Inspired by growth hacking and the trend of blending the lines between disciplines such as product, sales, IT, and digital marketing, marketers began to redefine the way they do marketing online. Growth marketing represents an integrated process of experimentation across marketing channels that aims to find the most efficient way to attract new customers and grow the business.
This process is dependent on several things that are integral to the growth marketing model:
We should note that most of the time, people still use growth hacking and growth marketing interchangeably. While, in some cases, this might not be such a big deal, it’s important to understand the attempts marketers make to distinguish between the practices employed by growth marketers and growth hackers.
The most striking difference is that growth hackers do not take into account the brand (brand positioning or brand marketing) and focus on fast results. On the other hand, growth marketing takes a more broad approach and focuses on long-term results.
Now that you know what growth marketing, growth hacking, and digital marketing are, let’s go over the similarities and differences between growth marketing and digital marketing to answer our initial question.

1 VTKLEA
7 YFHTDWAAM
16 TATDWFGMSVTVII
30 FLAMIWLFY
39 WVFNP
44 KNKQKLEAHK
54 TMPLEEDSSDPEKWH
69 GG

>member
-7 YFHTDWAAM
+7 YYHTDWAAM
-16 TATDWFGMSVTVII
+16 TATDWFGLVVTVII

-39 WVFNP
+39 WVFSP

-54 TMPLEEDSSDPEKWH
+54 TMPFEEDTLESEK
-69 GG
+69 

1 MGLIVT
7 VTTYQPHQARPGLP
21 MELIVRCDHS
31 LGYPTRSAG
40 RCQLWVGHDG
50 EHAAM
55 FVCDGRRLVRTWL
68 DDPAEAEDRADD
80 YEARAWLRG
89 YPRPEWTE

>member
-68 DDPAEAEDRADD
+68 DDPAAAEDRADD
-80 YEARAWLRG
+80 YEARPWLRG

The similarities between digital marketing and growth marketing can be seen in the tools and resources used by both approaches.
First, both digital marketing and growth marketing entail online marketing activities.
Second, both terminologies can entail the same tools and resources for achieving marketing goals. For instance, both digital marketers and growth marketers might use a social media strategy for customer engagement, or they might employ the same SEO and content marketing efforts for customer acquisition.
However, the way digital and growth marketers come to conclusions, make decisions, and find solutions is very different.
We can say that digital marketing is like the wheel that propels you toward your specific marketing goals. It gives you the tools, resources, channels, and methods you need to achieve these goals. Digital marketers focus on different goals, which can be brand awareness, product promotion, customer retention, customer acquisition, customer loyalty, and so on.